SNAP is intended to help supplement the food and nutrition needs of people with low incomes. These benefits are for eligible families and individuals of all ages, including children and seniors. Minnesota has an estimated 88,000 seniors who struggle with hunger each year, but fewer than half are enrolled in the program. Currently, more than 500,000 Minnesotans-children, adults, families, seniors-participate in this nutrition assistance program.
SNAP rules require applicants to verify their identity to receive program benefits. Though a valid state‐issued ID is a common document used to prove identity, you can also use:
A birth certificate
An ID card for health benefits or another assistance program
A school or work ID card
Paycheck stubs containing applicant's name
Household income is the main test for determining who can get SNAP. Things such as the home you live in, retirement and savings accounts and vehicles are not counted.
You may own or buy a home and still receive SNAP. The home you live in and its lot are not counted as assets.
No. SNAP does not recover any benefits paid out using a lien against your home.
Yes, if you meet income limits and all other program rules.
Yes, if you meet all program rules. Anyone who needs help paying for food can apply.
There is no time limit for SNAP. When Minnesota Family Investment Program (MFIP) runs out, your county can help you continue to get SNAP. Your worker may contact you for more information. If you do not want to keep getting SNAP, tell your worker.
MFIP benefits provide cash and food benefits to eligible families. Most families on MFIP receive a food portion as part of their MFIP benefits.
You can contact any of the following agencies directly to file a civil rights complaint:
The Minnesota Department of Human Services, Equal Opportunity and Access Division, prohibits discrimination in its programs because of race, color, national origin, creed, religion, sexual orientation, public assistance status, age, disability, sex (including sex stereotypes and gender identity) or political beliefs. Contact the Equal Opportunity and Access Division directly only if you have a discrimination complaint:
Minnesota Department of Human Services
Equal Opportunity and Access Division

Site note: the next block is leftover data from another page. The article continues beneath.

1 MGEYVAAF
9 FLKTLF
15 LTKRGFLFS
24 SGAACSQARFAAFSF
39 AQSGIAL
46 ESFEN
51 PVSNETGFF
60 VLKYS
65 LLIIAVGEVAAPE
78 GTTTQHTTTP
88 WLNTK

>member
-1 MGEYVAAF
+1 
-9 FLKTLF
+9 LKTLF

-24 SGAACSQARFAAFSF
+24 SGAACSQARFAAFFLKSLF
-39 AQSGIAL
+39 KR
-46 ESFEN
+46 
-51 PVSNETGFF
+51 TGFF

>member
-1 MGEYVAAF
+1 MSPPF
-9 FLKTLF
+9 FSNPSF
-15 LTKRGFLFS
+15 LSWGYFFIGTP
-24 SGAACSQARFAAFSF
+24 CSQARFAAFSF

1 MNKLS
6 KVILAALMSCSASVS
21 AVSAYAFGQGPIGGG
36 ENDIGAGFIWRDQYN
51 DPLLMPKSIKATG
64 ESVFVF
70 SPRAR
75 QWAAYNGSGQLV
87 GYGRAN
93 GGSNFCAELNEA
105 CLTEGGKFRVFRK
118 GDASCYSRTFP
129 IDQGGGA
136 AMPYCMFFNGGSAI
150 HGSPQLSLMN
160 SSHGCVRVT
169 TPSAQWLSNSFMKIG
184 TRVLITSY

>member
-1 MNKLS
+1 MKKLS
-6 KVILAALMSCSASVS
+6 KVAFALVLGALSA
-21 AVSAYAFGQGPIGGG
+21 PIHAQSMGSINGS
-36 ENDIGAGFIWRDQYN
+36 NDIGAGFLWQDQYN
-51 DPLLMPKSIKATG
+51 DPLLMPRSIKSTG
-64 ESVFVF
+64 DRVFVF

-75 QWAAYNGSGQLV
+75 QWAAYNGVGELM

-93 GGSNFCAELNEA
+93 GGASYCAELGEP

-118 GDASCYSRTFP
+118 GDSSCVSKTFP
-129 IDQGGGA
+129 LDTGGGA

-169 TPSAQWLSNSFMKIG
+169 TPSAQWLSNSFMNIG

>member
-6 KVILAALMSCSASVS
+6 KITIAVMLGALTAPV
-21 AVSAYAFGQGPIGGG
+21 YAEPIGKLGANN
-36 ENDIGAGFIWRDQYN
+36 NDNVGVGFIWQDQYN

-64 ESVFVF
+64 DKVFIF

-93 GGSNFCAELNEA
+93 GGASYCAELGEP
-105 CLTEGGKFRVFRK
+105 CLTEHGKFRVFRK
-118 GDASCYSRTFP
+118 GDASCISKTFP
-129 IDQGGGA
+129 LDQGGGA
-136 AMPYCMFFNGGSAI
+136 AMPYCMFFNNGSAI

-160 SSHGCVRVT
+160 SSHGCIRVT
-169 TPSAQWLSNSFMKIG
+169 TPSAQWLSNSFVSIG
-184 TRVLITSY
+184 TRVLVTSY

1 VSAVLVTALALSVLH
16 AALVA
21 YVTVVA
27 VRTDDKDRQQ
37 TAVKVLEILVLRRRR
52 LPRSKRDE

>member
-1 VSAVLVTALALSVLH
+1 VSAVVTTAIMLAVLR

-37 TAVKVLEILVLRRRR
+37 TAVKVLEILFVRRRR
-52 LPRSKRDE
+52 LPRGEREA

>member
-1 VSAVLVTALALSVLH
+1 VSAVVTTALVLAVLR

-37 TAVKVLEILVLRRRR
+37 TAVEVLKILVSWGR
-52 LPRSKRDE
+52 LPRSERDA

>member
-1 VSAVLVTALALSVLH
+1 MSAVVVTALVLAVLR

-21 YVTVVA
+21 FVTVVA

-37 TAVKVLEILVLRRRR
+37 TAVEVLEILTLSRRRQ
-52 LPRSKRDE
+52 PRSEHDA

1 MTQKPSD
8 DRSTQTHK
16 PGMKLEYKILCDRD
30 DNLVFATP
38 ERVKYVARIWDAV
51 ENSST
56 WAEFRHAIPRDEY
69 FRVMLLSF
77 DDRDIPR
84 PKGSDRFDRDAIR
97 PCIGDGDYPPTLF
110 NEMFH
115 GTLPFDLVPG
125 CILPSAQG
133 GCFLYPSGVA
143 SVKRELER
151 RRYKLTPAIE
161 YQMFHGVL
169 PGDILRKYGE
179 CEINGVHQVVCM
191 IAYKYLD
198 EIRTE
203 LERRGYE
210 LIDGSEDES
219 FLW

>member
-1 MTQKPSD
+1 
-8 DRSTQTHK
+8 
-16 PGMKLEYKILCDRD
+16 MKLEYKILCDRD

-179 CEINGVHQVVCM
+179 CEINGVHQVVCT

P.O. Box 64997
St. Paul, MN 55164-0997
651-431-3040 (voice) or use your preferred relay service
The Minnesota Department of Human Rights prohibits discrimination in public services because of race, color, creed, religion, national origin, disability, sex, sexual orientation, or public assistance status. Contact the Minnesota Department of Human rights directly:
Minnesota Department of Human Rights
Freeman Building, 625 North Robert Street
St. Paul, MN 55155
800-657-3704 (toll free)
711 or 800-627-3529 (MN Relay)
In accordance with Federal civil rights law and U.S. Department of Agriculture (USDA) civil rights regulations and policies, the USDA, it's Agencies, offices, and employees, and institutions participating in or administering USDA programs are prohibited from discriminating based on race, color, national origin, sex, religious creed, disability, age, political beliefs, or reprisal or retaliation for prior civil rights activity in any program or activity conducted or funded by USDA.
Persons with disabilities who require alternative means of communication for program information (e.g. Braille, large print, audiotape, American Sign Language, etc.), should contact the Agency (State or local) where they applied for benefits. Individuals who are deaf, hard of hearing or have speech disabilities may contact USDA through the Federal Relay Service at (800) 877-8339. Additionally, program information may be made available in languages other than English.
To file a program complaint of discrimination, complete the USDA Program Discrimination Complaint Form, (AD-3027) found online at: http://www.ascr.usda.gov/complaint_filing_cust.html, and at any USDA office, or write a letter addressed to USDA and provide in the letter all of the information requested in the form. To request a copy of the complaint form, call (866) 632-9992. Submit your completed form to USDA by:
(1) mail: U.S. Department of Agriculture
Office of the Assistant Secretary for Civil Rights
1400 Independence Avenue, SW
Washington, D.C. 20250-9410;
(2) fax: (202) 690-7442; or
(3) email: email@example.com.
This institution is an equal opportunity provider.